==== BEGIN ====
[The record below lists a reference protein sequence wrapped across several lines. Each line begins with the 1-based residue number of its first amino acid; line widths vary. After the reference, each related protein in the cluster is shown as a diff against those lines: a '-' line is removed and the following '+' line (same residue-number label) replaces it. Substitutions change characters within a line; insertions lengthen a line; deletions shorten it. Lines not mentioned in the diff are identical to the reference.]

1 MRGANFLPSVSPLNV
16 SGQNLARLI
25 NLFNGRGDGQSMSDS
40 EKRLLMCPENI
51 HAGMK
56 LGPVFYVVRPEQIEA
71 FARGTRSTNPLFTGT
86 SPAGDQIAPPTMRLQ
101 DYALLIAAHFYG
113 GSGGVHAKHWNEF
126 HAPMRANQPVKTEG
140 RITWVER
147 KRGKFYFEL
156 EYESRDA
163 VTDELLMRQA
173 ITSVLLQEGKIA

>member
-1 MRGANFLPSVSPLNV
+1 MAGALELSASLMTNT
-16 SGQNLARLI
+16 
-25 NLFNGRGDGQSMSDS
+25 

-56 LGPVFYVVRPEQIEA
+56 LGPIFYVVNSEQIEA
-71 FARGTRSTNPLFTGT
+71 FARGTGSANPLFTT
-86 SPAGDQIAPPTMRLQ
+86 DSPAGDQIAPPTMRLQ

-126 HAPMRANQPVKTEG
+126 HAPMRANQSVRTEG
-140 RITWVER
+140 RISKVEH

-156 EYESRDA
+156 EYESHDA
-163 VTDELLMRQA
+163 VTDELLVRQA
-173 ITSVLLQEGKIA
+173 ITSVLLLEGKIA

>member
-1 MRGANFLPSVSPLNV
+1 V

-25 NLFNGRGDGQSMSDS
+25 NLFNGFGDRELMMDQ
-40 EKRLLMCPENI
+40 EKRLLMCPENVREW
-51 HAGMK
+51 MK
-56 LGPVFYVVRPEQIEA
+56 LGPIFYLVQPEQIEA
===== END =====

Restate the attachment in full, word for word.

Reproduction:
[The record below lists a reference protein sequence wrapped across several lines. Each line begins with the 1-based residue number of its first amino acid; line widths vary. After the reference, each related protein in the cluster is shown as a diff against those lines: a '-' line is removed and the following '+' line (same residue-number label) replaces it. Substitutions change characters within a line; insertions lengthen a line; deletions shorten it. Lines not mentioned in the diff are identical to the reference.]

1 MRGANFLPSVSPLNV
16 SGQNLARLI
25 NLFNGRGDGQSMSDS
40 EKRLLMCPENI
51 HAGMK
56 LGPVFYVVRPEQIEA
71 FARGTRSTNPLFTGT
86 SPAGDQIAPPTMRLQ
101 DYALLIAAHFYG
113 GSGGVHAKHWNEF
126 HAPMRANQPVKTEG
140 RITWVER
147 KRGKFYFEL
156 EYESRDA
163 VTDELLMRQA
173 ITSVLLQEGKIA

>member
-1 MRGANFLPSVSPLNV
+1 MAGALELSASLMTNT
-16 SGQNLARLI
+16 
-25 NLFNGRGDGQSMSDS
+25 

-56 LGPVFYVVRPEQIEA
+56 LGPIFYVVNSEQIEA
-71 FARGTRSTNPLFTGT
+71 FARGTGSANPLFTT
-86 SPAGDQIAPPTMRLQ
+86 DSPAGDQIAPPTMRLQ

-126 HAPMRANQPVKTEG
+126 HAPMRANQSVRTEG
-140 RITWVER
+140 RISKVEH

-156 EYESRDA
+156 EYESHDA
-163 VTDELLMRQA
+163 VTDELLVRQA
-173 ITSVLLQEGKIA
+173 ITSVLLLEGKIA

>member
-1 MRGANFLPSVSPLNV
+1 V

-25 NLFNGRGDGQSMSDS
+25 NLFNGFGDRELMMDQ
-40 EKRLLMCPENI
+40 EKRLLMCPENVREW
-51 HAGMK
+51 MK
-56 LGPVFYVVRPEQIEA
+56 LGPIFYLVQPEQIEA